Film release marks 50 years of 24-hour orienteering event Twalk
From trespassing to costumes, a new film marks how much has changed since orienteering event Twalk began 50 years ago.
Twalk differentiates itself from other orienteering or rogaining events with the way cryptic clues or codes are used for people to meet their objective. It is also a 24-hour walk, forming the origin of its name.
Greg Martin brought the idea back to his fellow students at the University of Canterbury, after an exchange to a Melbourne university.
"He organised the first Twalk and didn't ask the land owners," Pete Squires, one of the event's pioneering members, said.
"We were travelling, basically illegally, on private property without permission."
Squires was one of many past and present Twalkers interviewed for a film about the event's 50-year history, screening for the first time on Wednesday.
50 Years of Twalk showcases some of the landscapes explored by the thousands who have embarked, with a narrative driven by those interviews.
"I think [the scenery] really adds to the film because it's the kind of event where you get to areas you usually can't, because it's private farm land," Tobi Wulff, one of the filmmakers and a Twalker since 2009, said.
"A lot of the time it's country we could never go tramping in, but we can thanks to the event."
Twalk has been run annually by the Canterbury University Tramping Club since 1967. The club's Twalk officer, Enda Walsh, said it was held in a different location, kept secret from the hundreds of contenders until it began, each year.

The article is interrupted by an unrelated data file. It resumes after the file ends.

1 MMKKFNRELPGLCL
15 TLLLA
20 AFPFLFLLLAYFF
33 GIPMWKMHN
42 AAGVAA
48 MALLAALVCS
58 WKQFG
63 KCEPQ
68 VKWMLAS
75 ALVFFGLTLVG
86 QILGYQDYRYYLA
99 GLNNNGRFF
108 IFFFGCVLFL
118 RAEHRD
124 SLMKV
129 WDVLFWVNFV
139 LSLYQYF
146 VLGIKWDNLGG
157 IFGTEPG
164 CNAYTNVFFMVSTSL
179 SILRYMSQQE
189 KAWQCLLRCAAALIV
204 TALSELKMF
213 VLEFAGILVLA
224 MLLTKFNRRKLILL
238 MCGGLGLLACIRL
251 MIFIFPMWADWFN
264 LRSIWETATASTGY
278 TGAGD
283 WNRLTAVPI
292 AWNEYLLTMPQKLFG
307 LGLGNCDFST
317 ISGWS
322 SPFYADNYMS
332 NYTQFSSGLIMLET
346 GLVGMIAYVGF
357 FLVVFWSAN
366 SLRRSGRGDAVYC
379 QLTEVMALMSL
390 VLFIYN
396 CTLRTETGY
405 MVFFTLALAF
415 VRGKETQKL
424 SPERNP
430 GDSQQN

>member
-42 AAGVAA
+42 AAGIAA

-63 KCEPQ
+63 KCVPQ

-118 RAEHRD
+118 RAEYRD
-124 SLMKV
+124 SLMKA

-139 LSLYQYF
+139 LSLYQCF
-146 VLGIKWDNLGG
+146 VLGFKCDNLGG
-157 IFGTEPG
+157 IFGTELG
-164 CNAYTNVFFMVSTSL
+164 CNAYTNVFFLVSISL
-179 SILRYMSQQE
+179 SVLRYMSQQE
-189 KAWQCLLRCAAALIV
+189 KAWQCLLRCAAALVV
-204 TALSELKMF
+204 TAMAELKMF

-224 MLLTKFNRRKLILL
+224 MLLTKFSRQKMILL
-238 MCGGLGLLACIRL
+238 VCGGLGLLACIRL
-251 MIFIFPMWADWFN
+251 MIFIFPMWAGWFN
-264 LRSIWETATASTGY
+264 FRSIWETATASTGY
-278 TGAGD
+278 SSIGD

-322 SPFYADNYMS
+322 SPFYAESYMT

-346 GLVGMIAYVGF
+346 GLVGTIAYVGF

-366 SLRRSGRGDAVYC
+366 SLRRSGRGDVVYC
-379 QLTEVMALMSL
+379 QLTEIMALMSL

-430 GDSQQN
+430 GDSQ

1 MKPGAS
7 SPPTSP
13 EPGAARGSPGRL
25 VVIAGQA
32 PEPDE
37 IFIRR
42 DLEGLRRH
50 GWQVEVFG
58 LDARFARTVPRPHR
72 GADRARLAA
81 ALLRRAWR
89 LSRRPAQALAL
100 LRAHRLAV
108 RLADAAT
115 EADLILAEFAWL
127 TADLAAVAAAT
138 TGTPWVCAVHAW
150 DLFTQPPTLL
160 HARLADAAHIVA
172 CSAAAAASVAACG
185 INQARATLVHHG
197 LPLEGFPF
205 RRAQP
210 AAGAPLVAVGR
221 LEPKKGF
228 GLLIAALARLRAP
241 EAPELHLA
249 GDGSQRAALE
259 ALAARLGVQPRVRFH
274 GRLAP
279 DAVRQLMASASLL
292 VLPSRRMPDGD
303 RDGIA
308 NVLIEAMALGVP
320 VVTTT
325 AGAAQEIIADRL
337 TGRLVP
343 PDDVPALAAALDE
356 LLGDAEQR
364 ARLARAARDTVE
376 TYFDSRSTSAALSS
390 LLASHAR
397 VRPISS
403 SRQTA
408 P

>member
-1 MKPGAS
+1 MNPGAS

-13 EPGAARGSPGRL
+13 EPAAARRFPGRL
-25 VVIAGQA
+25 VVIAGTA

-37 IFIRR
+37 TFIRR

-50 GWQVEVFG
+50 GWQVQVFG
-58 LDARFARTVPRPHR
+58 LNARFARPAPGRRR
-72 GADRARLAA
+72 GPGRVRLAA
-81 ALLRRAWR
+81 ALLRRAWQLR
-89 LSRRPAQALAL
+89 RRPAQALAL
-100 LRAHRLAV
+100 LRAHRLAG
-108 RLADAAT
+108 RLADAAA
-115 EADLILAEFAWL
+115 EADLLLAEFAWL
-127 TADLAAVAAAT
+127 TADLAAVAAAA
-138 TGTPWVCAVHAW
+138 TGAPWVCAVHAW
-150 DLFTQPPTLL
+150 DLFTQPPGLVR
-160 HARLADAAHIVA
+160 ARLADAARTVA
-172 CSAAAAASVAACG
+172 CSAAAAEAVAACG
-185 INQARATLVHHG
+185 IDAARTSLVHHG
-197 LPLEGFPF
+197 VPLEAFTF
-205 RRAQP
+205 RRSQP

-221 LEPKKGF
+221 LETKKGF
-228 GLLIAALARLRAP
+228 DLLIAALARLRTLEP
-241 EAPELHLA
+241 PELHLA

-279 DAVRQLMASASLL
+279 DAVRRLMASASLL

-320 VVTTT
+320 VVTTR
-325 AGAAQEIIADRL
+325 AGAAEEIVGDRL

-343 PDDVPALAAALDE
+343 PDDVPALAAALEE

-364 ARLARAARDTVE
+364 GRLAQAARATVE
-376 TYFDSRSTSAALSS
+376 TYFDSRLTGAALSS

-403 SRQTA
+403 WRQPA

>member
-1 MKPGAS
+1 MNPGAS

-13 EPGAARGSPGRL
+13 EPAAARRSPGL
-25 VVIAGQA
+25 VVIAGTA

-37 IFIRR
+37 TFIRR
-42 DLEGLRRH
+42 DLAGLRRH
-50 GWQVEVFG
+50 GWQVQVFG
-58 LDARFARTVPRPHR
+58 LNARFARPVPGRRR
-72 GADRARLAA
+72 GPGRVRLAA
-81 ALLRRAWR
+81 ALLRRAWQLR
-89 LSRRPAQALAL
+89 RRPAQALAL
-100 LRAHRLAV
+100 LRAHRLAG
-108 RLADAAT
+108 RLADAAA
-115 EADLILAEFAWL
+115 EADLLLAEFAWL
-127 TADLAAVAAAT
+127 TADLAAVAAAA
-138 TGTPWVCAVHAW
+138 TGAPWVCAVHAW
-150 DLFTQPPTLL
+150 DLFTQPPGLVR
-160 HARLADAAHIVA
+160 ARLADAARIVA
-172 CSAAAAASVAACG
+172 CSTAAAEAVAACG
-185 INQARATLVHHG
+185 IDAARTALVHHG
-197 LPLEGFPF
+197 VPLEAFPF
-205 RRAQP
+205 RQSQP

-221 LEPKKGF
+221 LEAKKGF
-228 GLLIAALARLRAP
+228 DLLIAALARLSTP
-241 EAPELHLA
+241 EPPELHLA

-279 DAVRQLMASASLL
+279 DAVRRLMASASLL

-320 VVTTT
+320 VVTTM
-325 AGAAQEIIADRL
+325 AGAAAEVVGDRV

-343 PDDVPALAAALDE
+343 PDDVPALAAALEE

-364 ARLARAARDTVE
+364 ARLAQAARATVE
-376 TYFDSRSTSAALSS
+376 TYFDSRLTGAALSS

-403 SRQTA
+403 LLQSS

Walsh said there was one glaring introduction to the event, made in the late 1970s, which perhaps differentiated it from others – costumes.
"I don't know why the dressing up became a thing but, with the cryptic clues, it was part of the sillier end of Twalk. We're not looking to be Godzone here, you know."
But that did not stop people taking it seriously, with about 10 of the 57 teams involved this year contending for the top spot.
"They do not stop. They do not rest. They continue going for the whole thing . . . The winning teams this year were a hodge podge of people from all over the place."
Wulff said the concept for a film started about two months before the 2016 Twalk, and included compiling more than six hours of interviews.
The time spent putting the film together was worth the effort, he said.
"There's a lot of people that have some connection to it . . . it may be one of the longest-running events in its category.
"It's never missed a year."
50 Years of Twalk will screen at Bivouac Outdoor, Tower Junction, from 7.30pm on Wednesday. Tickets are $5 and filmgoers are encouraged to bring a chair or beanbag.
- The Press